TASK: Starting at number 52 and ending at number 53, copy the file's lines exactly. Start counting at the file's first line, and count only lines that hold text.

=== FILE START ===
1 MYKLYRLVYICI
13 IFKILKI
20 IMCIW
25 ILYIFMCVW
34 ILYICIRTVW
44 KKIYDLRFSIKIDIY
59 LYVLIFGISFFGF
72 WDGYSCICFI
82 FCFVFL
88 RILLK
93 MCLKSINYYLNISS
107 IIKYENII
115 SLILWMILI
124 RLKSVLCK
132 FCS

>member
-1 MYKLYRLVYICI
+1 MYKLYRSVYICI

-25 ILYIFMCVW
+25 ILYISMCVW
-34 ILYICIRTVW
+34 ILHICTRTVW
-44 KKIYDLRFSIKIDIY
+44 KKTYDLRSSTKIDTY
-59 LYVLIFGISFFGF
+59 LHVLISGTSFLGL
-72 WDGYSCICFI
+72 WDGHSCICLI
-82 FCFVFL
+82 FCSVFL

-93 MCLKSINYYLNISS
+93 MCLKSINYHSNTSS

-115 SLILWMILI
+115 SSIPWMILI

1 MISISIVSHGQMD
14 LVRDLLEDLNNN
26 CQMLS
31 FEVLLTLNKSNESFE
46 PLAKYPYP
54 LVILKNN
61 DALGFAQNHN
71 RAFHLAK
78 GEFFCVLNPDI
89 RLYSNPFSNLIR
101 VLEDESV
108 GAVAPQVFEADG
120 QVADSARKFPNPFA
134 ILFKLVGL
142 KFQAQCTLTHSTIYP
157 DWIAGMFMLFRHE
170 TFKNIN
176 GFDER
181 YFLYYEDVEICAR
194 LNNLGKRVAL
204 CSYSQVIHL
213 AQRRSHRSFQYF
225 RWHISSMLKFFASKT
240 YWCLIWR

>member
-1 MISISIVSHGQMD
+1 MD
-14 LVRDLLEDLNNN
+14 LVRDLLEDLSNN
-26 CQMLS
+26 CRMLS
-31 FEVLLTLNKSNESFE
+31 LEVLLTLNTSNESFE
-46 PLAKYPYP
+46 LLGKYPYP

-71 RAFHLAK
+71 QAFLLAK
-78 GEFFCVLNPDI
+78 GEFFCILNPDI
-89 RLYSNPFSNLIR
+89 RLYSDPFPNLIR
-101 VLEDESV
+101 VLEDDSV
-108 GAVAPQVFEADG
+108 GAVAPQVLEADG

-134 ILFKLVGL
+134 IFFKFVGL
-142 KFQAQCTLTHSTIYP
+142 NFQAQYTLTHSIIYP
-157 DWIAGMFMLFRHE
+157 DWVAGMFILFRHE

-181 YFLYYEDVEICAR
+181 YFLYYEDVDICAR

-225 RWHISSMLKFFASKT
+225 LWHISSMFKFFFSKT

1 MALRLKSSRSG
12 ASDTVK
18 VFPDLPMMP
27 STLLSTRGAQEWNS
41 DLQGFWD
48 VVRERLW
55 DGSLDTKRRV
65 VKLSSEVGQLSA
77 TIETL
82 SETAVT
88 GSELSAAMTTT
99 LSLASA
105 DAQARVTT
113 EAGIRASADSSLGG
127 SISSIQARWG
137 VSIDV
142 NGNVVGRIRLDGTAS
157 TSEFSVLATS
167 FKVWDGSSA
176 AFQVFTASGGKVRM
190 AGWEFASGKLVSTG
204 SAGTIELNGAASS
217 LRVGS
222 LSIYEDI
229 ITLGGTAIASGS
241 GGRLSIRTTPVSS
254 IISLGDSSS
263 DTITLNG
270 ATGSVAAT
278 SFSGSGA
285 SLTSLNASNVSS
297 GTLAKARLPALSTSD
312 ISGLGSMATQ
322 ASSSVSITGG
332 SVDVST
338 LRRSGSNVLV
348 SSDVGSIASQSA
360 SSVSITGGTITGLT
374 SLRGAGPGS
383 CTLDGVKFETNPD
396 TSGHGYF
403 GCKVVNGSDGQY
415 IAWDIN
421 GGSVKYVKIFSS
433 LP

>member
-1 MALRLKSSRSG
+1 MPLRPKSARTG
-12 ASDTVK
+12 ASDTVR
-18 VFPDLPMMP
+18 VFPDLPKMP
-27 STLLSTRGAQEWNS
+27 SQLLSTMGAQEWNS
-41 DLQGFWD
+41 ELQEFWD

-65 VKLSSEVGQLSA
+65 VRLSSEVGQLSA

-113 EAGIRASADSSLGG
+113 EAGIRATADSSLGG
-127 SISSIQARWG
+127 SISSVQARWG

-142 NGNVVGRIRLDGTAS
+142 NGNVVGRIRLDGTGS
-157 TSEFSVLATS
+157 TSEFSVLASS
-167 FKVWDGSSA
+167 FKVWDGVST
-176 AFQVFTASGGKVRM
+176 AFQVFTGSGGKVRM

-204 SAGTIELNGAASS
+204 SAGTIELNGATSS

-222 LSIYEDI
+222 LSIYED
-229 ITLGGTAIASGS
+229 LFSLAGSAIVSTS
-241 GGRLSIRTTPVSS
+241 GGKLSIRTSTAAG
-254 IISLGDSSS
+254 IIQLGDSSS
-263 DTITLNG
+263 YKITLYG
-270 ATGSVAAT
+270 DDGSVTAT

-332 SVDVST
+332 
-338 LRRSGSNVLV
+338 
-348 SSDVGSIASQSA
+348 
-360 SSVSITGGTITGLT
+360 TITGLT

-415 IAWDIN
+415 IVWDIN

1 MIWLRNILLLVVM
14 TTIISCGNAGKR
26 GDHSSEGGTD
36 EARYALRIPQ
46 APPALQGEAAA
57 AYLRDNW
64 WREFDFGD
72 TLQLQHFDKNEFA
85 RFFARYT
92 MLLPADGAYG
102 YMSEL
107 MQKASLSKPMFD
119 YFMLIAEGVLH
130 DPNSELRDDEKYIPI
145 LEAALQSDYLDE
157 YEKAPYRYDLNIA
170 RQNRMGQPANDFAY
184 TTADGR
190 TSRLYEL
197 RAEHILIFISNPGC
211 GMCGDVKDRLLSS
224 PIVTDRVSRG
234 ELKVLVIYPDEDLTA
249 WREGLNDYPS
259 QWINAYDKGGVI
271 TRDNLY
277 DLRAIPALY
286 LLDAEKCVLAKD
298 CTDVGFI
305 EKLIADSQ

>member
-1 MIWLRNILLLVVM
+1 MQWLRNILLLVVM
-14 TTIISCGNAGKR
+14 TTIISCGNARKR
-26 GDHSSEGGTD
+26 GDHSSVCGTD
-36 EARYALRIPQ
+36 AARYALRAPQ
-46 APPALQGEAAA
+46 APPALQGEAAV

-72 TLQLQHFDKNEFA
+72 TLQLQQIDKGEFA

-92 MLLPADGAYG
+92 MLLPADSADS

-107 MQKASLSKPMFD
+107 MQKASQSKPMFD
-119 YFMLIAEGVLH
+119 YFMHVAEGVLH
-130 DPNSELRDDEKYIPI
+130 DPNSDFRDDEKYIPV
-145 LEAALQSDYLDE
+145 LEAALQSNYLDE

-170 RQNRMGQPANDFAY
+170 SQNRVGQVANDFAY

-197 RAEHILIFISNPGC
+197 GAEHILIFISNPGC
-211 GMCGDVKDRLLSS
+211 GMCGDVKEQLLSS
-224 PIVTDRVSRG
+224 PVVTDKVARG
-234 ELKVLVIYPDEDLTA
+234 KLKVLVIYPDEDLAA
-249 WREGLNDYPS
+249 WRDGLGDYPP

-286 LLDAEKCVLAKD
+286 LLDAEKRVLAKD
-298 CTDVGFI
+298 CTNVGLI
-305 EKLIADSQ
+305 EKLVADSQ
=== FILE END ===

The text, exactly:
176 GFDER
181 YFLYYEDVEICAR